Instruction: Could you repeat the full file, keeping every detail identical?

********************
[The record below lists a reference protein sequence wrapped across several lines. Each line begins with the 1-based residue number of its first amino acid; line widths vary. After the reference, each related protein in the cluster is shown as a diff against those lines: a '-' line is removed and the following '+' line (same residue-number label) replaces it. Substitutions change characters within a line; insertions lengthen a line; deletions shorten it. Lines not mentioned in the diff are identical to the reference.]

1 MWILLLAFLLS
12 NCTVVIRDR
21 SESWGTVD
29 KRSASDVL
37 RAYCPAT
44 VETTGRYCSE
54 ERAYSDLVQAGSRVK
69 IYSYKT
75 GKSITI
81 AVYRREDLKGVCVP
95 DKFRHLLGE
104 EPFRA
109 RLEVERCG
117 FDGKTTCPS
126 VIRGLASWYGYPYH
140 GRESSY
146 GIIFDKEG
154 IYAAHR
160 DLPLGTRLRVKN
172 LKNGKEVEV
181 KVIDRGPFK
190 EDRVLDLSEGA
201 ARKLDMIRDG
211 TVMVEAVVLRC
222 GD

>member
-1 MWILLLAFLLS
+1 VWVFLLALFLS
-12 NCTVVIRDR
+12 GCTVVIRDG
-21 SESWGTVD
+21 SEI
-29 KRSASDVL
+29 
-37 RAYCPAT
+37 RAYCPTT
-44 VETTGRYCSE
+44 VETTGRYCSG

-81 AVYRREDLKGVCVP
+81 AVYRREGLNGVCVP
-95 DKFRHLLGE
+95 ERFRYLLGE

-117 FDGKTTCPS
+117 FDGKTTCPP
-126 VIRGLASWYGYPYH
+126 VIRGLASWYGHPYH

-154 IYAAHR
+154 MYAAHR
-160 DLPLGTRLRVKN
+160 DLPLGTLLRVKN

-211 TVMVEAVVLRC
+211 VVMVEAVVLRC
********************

[The record below lists a reference protein sequence wrapped across several lines. Each line begins with the 1-based residue number of its first amino acid; line widths vary. After the reference, each related protein in the cluster is shown as a diff against those lines: a '-' line is removed and the following '+' line (same residue-number label) replaces it. Substitutions change characters within a line; insertions lengthen a line; deletions shorten it. Lines not mentioned in the diff are identical to the reference.]

1 MWILLLAFLLS
12 NCTVVIRDR
21 SESWGTVD
29 KRSASDVL
37 RAYCPAT
44 VETTGRYCSE
54 ERAYSDLVQAGSRVK
69 IYSYKT
75 GKSITI
81 AVYRREDLKGVCVP
95 DKFRHLLGE
104 EPFRA
109 RLEVERCG
117 FDGKTTCPS
126 VIRGLASWYGYPYH
140 GRESSY
146 GIIFDKEG
154 IYAAHR
160 DLPLGTRLRVKN
172 LKNGKEVEV
181 KVIDRGPFK
190 EDRVLDLSEGA
201 ARKLDMIRDG
211 TVMVEAVVLRC
222 GD

>member
-1 MWILLLAFLLS
+1 VWVFLLALFLS
-12 NCTVVIRDR
+12 GCTVVIRDG
-21 SESWGTVD
+21 SEI
-29 KRSASDVL
+29 
-37 RAYCPAT
+37 RAYCPTT
-44 VETTGRYCSE
+44 VETTGRYCSG

-81 AVYRREDLKGVCVP
+81 AVYRREGLNGVCVP
-95 DKFRHLLGE
+95 ERFRYLLGE

-117 FDGKTTCPS
+117 FDGKTTCPP
-126 VIRGLASWYGYPYH
+126 VIRGLASWYGHPYH

-154 IYAAHR
+154 MYAAHR
-160 DLPLGTRLRVKN
+160 DLPLGTLLRVKN

-211 TVMVEAVVLRC
+211 VVMVEAVVLRC